Tuesday, August 22, 2006

Virginia Foxx's Mexican Hat Dance, Part II

June 9, 1999
At approximately 10:30 a.m. on June 3, 1999, an Hispanic employee of Grandfather Mountain Nursery and Landscaping nicknamed Lalo, drove left of center and hit another vehicle, causing severe injury to a passenger in the other car as well as to himself. Investigators on the scene noticed beer bottles on the front seat of the truck, so at 2:15 p.m. that day, four hours after the wreck, Lalo was tested and was found to have a blood alcohol concentration of .213, more than five times the legal limit.

Lalo was hospitalized in the Watauga Medical Center for an extended time. According to the depositions given by both the Foxx daughter and her husband, no one in the Foxx family ever visited Lalo while he recuperated, and he later disappeared from the hospital and was not seen again. The Foxx family said in a court filing in 2003 that Lalo "presumably returned to Mexico."

He had been hired to work by the Foxx daughter a little over a month before the accident, because he had once worked for Virginia Foxx's husband Tom, and he had shown up again, visiting other Hispanic workers in the housing provided on Foxx property (the 11470 Hwy 105 address, which is behind the garden center), and he was thought to be a good worker. At the time of his hiring he had a N.C. driver's license listing a Hudson address as well as both a Resident Alien and a Social Security card.

Because Lalo absconded and avoided arrest, the Erie Insurance Company, which carried liability and collision insurance on the Grandfather Mountain Nursery pickup truck, initially took the position that because Lalo did not cooperate in the investigation, the company was not required to pay any claims. At some point that position by the insurance company changed, and Erie eventually paid $65,000 to settle the suit.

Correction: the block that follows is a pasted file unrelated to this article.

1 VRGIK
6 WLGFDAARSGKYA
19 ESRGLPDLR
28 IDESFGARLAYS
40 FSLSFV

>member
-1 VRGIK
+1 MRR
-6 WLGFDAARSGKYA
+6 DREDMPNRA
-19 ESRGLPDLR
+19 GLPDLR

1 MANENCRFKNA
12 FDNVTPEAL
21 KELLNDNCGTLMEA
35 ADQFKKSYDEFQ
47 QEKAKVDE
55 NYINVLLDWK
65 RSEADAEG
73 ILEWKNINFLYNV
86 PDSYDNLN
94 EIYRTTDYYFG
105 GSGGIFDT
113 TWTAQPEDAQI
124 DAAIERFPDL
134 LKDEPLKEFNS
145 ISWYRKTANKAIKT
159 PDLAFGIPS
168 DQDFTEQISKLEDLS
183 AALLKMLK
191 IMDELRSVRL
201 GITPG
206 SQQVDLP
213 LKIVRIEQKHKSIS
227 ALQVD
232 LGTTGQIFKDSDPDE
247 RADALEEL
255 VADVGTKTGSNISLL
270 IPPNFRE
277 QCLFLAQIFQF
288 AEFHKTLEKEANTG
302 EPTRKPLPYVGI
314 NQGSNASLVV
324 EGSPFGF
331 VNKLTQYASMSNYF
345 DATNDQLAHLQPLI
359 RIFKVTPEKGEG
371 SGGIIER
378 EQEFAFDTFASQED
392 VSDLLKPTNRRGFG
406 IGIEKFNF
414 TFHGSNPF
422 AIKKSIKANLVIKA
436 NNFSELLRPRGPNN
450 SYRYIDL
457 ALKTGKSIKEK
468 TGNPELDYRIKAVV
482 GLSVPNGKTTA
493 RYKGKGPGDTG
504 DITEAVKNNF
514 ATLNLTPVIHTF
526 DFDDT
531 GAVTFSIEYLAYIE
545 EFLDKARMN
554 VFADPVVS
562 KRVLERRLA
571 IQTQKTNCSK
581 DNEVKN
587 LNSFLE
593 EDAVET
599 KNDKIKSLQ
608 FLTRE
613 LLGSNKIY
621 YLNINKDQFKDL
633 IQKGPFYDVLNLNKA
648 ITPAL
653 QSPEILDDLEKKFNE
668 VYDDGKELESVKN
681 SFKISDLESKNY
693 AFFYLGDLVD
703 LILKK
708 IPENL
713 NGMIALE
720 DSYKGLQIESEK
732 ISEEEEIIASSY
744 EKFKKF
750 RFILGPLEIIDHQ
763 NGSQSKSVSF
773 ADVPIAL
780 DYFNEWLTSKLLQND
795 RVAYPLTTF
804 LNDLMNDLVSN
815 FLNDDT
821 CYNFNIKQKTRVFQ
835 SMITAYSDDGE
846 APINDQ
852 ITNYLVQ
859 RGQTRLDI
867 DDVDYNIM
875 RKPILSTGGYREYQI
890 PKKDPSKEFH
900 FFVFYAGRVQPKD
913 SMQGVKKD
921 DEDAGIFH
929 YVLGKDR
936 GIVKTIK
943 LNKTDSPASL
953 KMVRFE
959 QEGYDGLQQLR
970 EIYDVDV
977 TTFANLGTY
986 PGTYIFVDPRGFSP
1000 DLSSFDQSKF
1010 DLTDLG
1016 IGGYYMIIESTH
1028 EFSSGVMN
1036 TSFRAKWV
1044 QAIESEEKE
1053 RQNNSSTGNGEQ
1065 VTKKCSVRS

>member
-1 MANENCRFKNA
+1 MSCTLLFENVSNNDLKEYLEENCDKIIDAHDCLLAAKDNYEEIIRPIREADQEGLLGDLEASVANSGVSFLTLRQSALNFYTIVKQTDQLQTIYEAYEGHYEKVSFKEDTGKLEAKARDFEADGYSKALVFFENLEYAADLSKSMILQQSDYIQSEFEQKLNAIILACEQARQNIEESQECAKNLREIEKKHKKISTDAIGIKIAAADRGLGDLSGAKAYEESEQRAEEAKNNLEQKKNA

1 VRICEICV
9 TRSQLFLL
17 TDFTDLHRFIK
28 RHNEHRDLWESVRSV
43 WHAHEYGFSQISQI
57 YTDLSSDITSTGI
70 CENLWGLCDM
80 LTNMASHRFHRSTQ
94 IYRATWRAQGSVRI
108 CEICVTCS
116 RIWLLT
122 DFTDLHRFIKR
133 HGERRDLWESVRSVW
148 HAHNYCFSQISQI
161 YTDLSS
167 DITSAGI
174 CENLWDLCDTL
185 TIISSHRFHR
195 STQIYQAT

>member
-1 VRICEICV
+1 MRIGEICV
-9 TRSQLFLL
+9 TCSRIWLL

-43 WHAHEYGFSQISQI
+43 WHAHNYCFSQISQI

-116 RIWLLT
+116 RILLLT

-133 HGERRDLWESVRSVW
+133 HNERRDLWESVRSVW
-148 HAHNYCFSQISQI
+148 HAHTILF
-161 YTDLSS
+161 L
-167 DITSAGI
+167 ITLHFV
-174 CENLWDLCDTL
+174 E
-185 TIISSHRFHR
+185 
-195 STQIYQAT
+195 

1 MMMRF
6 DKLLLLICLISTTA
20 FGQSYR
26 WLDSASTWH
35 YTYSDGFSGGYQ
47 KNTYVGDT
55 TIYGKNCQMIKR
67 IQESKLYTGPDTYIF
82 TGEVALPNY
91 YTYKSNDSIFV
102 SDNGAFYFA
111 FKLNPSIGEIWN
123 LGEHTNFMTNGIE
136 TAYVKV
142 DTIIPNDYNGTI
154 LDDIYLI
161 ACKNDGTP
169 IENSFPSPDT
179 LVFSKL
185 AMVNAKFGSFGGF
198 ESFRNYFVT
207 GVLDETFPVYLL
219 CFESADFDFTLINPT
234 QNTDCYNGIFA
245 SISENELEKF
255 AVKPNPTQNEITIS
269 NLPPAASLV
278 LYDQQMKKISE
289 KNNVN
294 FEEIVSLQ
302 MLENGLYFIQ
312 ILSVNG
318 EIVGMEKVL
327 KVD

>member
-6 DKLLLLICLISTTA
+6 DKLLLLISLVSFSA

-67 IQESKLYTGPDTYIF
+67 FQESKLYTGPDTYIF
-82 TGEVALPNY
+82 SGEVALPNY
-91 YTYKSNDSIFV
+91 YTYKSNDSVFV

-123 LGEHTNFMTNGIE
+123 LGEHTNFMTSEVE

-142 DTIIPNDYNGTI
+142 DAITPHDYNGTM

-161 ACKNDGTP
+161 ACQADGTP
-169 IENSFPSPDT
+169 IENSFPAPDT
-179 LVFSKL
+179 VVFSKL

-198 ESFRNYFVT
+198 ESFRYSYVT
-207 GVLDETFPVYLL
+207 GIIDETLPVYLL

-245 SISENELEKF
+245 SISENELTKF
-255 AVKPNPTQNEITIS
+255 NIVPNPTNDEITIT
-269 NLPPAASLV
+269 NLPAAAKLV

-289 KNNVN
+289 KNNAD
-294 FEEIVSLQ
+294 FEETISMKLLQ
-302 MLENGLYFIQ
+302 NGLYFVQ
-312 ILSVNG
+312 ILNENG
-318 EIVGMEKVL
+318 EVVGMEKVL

Assuming that Lalo's documentation was all legit, he was a legal immigrant worker. But after the traffic accident, the Foxx family acted as though he wasn't. Certainly, their treatment of him in the hospital was cold.

The Politics of Legal and Illegal Immigrant Workers
Whether legal or illegal, Hispanic workers are an exploitable workforce, both for their dedicated labor and now for the political gain of making ordinary Americans fear and resent them.

On her congressional website, Foxx mentions the problem of immigration and pushes several emotional buttons, including the fear of rape. Illegal immigrants, she says, are "causing unbearable strains on our local schools, hospitals and law enforcement because they are having to accommodate individuals who are breaking our laws. Our local law enforcement is feeling the strain of a major growth in violent street gangs, an increase in illegal drug activity and a rise in sexual assault cases stemming from illegal immigrants."

In April 2006 Congresswoman Foxx took part in a much publicized "field hearing" in Kernersville about "the invasion" of illegal immigrants into North Carolina, and coincidentally "the cost," "the burden on the system," caused by illegal immigrants. The hearing was colorfully titled for maximum political effect: "Gang, Fraud and Sexual Predators: Struggling with the Consequences of Illegal Immigration.:

For that and other activities, Foxx has been graded a B+ by Americans for Better Immigration.

The fact that she would not now be a multi-millionaire without the strong backs of a number of Hispanic immigrant workers never gets mentioned.

Her opponent in the 2004 Republican primary, Vernon Robinson, played the outrageous extremist on the immigration issue. But please show us the difference between what Robinson was saying in 2004 (and again this year in his campaign against Congressman Brad Miller) and what Virginia Foxx is actually doing as a member of the House.

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